Perceptions of analgesic use and side effects: what the public values in pain management

J Pain Symptom Manage. 2004 Nov;28(5):460-73. doi: 10.1016/j.jpainsymman.2004.02.016.


In this population-based telephone survey, we evaluated the attitudes of 302 adults toward analgesic use and related side effects. Over half (68%) reported prior experience with 2 or more side effects. Vomiting (34%), confusion (32%), and nausea (17%) were ranked as the worst side effects. Exploratory cluster analysis grouped responses to 6 questions about willingness to use analgesics into two categories. Participants in Cluster I (n=106), "Conservatives," were less willing to take analgesics for pain as compared to those in Cluster II (n=153), "Liberals." Univariate analysis found Hispanics, women, those less affluent or educated, and those with prior side-effect experience were more likely to be Conservative. Experience with side effects (OR=1.3) and being female (OR=2.1) were the strongest predictors of conservative cluster membership. To achieve better pain outcomes, clinicians and patients must identify factors that contribute to conservative decision-making about analgesic use and side effect management.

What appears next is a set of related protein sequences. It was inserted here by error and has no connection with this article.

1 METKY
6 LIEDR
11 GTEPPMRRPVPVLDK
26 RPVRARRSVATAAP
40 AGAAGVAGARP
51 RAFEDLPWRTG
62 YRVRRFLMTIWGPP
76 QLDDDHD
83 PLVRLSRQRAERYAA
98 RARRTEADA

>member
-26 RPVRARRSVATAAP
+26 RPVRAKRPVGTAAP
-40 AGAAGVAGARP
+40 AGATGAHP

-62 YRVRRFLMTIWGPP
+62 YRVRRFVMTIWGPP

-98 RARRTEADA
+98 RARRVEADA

Publication types

  • Research Support, U.S. Gov't, P.H.S.

MeSH terms

  • Adult
  • Analgesics / administration & dosage*
  • Analgesics / adverse effects*
  • Attitude to Health
  • Female
  • Humans
  • Male
  • Pain / drug therapy*
  • Pain / psychology
  • Public Opinion*
  • Social Values*


  • Analgesics